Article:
With Shotput on his resume, Crabill headed a branch of the Applied Materials and Physics Division. He was told on a Friday that, by Monday, he needed to name one person from his branch to join the new Lunar Orbiter Project team.

"What's the Lunar Orbiter Project?" Crabill asked.

"He told me, 'Five space craft to the moon to find sites to land Apollo.' "

The choice was easy. "It was me," Crabill said. "I said, 'What's your own future, Crabill? This is space.' "

Thus Crabill became head of Lunar Orbiter's mission design team.

"We flew five space craft, five lunar orbiters to the moon," Crabill remembers. "We were five for five. They all worked. Fact is, the first three worked so well that Apollo said, 'Look, we've got enough information to find landing sites.' So Cliff Nelson, the project manager and my boss, said, 'What should we do with the other two space craft?'

I had it right on the tip of my tongue: we're going to map the moon. Not just look at specific sites, the whole moon."

Lunar Orbiter mapped 99 percent of the moon. Crabill and Tom Young were on duty 12 hours a day each, for two weeks, approving exposure and lighting for every photo the two orbiters shot.

Crabill and Young have become a mutual admiration society. "He could handle any problem that you threw at him," Crabill said, "and I kept throwing problems at him."

"Norm is one of the best systems engineers I've ever seen," said Young, who later became chairman of Lockheed Martin and head of a NASA-commissioned Mars Assessment Team.

"I knew that guy was way beyond me," said Crabill. "He worked for me. He saved my butt. I had lots of guys who saved my butt. You get good guys and stay out of their way and they solve problems."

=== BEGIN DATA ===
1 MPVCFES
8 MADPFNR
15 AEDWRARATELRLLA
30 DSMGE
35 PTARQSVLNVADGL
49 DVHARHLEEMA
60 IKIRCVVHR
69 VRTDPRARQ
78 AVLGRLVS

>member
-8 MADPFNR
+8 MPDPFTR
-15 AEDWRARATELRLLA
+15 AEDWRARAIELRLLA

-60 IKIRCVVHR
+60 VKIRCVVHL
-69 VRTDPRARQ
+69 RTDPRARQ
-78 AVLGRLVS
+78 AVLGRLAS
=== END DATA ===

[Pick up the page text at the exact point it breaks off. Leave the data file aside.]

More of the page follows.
When Orbiter 4 came back with sharp pictures of the moon, "we laid out all the photos in the hangar at Langley, right behind headquarters, on the floor and invited everybody to come and walk on the moon," Crabill said.

There was no time for Crabill and others involved in Lunar Orbiter to rest on their laurels. Instead, they were sent, largely en masse, to Mars Viking. Crabill was put in charge of orbital mechanics and took part in selection of the landing site.

Viking was largely the end of space for Crabill, who moved back to aircraft with the Storm Hazards Program before retiring from NASA in 1986.

He patented an airplane cockpit device for advising pilots of weather and is working now on flutter in airplanes. Crabill goes to an office nearly every day, still tries to learn.

In 2003, research on the Wright Flyer in conjunction with the 100th anniversary of flight told Crabill that some of the information the Wrights generated was wrong; but that "they were superb pilots."

It's all part of a process that he learned while working on Mars Viking.

"One of the biggest things I got out of my experience with Viking was that everything is interconnected," Crabill said. "All knowledge is interrelated.

"That is a powerful concept, at least to me."

It keeps him going, seeking more knowledge to link with the vast storehouse he already has, almost 60 years after reporting to Langley, only to learn that he wasn't going to get that helicopter job.


NASA Langley Research Center
Managing Editor: Jim Hodges
Executive Editor and Responsible NASA Official: H. Keith Henry
Editor and Curator: Denise Lineberry